Fuel pump replace ran shut off will not start

Tiny
SOLOMOONFRY
  • MEMBER
  • 2003 MITSUBISHI ECLIPSE
  • 3.0L
  • V6
  • 2WD
  • AUTOMATIC
  • 140,000 MILES
It has a full tank of gas. Go to start the car when my low fuel light comes on and my gas gauge goes to empty. Car would not start. So I replaced the fuel pump got it all back together started it up, it was running rough but stayed running without my help. I decided to take it for a drive. The car was missing the whole time. Had enough power to get up to sixty mph, eight miles into the car ride, car was glowing. Pulled over looked under the car to see that every part of the exhaust was red hot. Towed it home. Now it will not start at all. I can smell fuel up by the engine after trying to start it and I have spark. What do you suggest?
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Friday, September 21st, 2018 AT 8:08 PM

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Tiny
JACOBANDNICKOLAS
  • EXPERT
HI and thanks for using 2CarPros.com.

If everything was red hot, it was running extremely rich or the catalytic converter is plugged. The first thing I would do is recheck the fuel pump pressure. Make sure the fuel pressure regulator is working and not allowing too much pressure to build.

Here are a couple links that show how to check both:

https://www.2carpros.com/articles/how-to-check-fuel-system-pressure-and-regulator

Now, since the vehicle is an 2003, it has OBD2 diagnostics. If there was a misfire, you need to scan the computer to determine which cylinder or cylinders were the problem. If one of the injectors is stuck open, it will dump fuel causing the issue. If you can narrow it down to which cylinder, then we can check that injector. Here are some general directions for testing the fuel injectors. If you find the specific cylinder, make sure it is getting spark and the injector isn't sticking open.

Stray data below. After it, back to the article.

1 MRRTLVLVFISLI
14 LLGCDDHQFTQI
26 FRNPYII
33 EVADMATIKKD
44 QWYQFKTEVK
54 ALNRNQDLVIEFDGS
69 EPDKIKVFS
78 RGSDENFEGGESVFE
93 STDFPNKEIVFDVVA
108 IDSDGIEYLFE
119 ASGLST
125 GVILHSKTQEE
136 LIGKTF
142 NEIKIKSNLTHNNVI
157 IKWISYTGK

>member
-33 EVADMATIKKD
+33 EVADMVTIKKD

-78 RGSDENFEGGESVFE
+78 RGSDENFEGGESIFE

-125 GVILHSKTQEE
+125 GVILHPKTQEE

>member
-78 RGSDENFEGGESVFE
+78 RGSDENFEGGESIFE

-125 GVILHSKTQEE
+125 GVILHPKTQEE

https://www.2carpros.com/articles/how-to-test-a-fuel-injector

https://www.2carpros.com/articles/how-to-test-an-ignition-system

Here are fuel pressure testing specific to your vehicle. It will require a scanner to complete:
All attached pictures correlate with these directions.

___________________________________-

COMPONENT TESTS AND GENERAL DIAGNOSTICS
FUEL PRESSURE TEST

Required Special Tools:
- MB991502: Scan Tool (MUT-II)
- MB991637: Fuel Pressure Gauge Set
- MD998709: Adaptor Hose
- MD998742: Hose Adaptor

1. Release residual pressure from the fuel line to prevent fuel spray.

WARNING: To prevent a fire, cover the hose connection with shop towels to prevent splashing of fuel that could be caused by some residual pressure in the fuel pipe line.
2. Disconnect the high-pressure fuel hose at the fuel rail side.
3. Assemble the fuel pressure measurement tools as follows.

1. Remove the union joint and bolt from special tool MD998709 (adaptor hose) and instead attach special tool MD998742 (hose adaptor) to the adaptor hose.
2. Place a suitable O-ring or gasket on the assembled special tools MD998709 and MD998742 and install the fuel pressure gauge.
3. Install the assembled fuel pressure measurement tools between the fuel rail and high-pressure fuel hose.

1. Remove the union joint and bolt from special tool MD998709 (adaptor hose) and instead attach special tool MD998742 (hose adaptor) to the adaptor hose.